Sr. Lorraine said...

Hello Carlos,
I got that information from Ed Peters blog, (In the Light of the Law); to quote him:

..."the disclosures...that Marcial Maciel Degollado (d. 2008), founder of the Legionaries of Christ, fathered at least one child, possibly more, destroy a decade of increasingly implausible denials by Legion leadership that their Founder, contrary to LC lore, was a sexual miscreant..."
It seems that details are still sketchy, so we can see what will come out when the dust eventually settles.

Carlos Dounce said...

Hi Sr. Lorraine. Thanks for the clarification. I'll take a look at Ed Peters blog. Now that we have initiated a conversation I'd like to know what do you think about Pope John Paul II´s position. On one hand he states there is no place in the priesthood for a man who abuses children but on the other hand he did not remove Fr. Maciel as the head of the Legionaries of Christ, he didn´t act. Even after JPII past away Pope Benedict XVI allowed him to retire and continue his ministry, ok, not in public but he remained a priest.

As a Catholic I trust the Pope and believe his judgment is right. The signals that he sent were clear to me I don´t know if Fr. Maciel abused children or not, I don´t have the facts, I only have what the media says and what the Legionaries say and I have my own feeling about it but one source that I can trust and can clear my mind on this regard is the Pope and the way I interpret the Pope's position is that Fr. Maciel was not at fault.

What do you think?


Sr. Lorraine said...

Hello again Carlos,

I suppose we can only conclude that Pope John Paul did not know the truth about Maciel's life. If he had, he would certainly not have given him special honors.
One explanation I read, that does make sense to me, is that in Poland the communists would often try to blacken a priest's reputation by accusing him of some kind of sexual impropriety. So in John Paul's experience, priests were often wrongly accused. Perhaps that made him skeptical of the accusations against Maciel.
Pope Benedict, however, when he was still a cardinal, is the one who took action on the case, which resulted in Maciel's censure.
It is a very difficult situation because of all the good members of the Legion; I'm sure the Pope doesn't want to discourage them. But the truth is coming out, and it is the light of God's truth that will clear out whatever needs to be cleared out.

CHI-MAL -el hijo rebelde del principado said...


Actually I am not active part of the Legion but I know them a little, I can say that my point of view is Catholic but not bias. Just some importants facts to note: 1) The annoucement was made from inside the Legion. What shows that they are not hidding the reality. 2) The legion is CHRIST's LEGION not Maciels. The Legion maybe will change some parts but the Legion will endure. 3) None Legion member has or will defend Maciels behaivor but either anyone has definetly probes of the children abuse veracity.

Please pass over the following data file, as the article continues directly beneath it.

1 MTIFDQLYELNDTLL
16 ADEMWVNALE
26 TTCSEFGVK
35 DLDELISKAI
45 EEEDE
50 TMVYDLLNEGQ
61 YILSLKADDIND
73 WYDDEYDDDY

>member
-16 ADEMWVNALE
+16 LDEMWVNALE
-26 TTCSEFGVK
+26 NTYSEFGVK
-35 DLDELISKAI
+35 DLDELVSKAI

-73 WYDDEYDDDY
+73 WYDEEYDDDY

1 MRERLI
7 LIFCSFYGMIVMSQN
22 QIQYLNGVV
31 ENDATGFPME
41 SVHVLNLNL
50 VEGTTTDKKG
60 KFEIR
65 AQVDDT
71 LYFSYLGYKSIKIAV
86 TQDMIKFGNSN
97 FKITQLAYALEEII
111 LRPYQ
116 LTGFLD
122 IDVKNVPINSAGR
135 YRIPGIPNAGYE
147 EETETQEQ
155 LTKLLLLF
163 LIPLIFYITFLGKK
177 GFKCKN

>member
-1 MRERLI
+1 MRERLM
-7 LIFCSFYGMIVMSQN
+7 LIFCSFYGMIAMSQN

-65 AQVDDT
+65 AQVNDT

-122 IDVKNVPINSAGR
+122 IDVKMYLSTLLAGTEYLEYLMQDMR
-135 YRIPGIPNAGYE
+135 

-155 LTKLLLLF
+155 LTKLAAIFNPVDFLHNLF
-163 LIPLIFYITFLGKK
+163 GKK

Trying to catch all this in the light of Christ I will say that this is a huge hit not only for Legion members but for all the Catholics, that the call for all of us is to learn from this mistery that not matter how saint anyones life looks like, all are and have been simple ways (media/instruments) for God's purposes. The real faith must be on Jesus Christ, the only one who really deserves our fidelity. Maybe this is a signal of our lord showing us how weak humans are and that we all are just instruments for him. Showing us that if we place our love on just humans it will fall down. An invitation to elevate our eyes and faith to him. I do not speak for any organization, just my toughts.

Anonymous said...

Thank you for your input and calling it something else than a "failing" or human weakness. I still hold firm that these perversion can not be battled till we call them what they are, and that was evil.

The interview with the two LC priest on EWTN, one commented that he had heard that MAYBE Maciel was suffering from a split personality. That would explain, to a degree, why the proceeding in 2006 came to a complete halt. Can you try someone who is suffering from a mental disorder? We may never know that. It does make you wonder which came first tho, the mental illness or the perversion because mortal sin can cause other problems. Maybe it is best to leave that alone. It was also stated, on one of the blogs, that no mention from the pope was made when he died (customary condolences?) nor did anyone from the vatican attend. Our prayers are for the victims.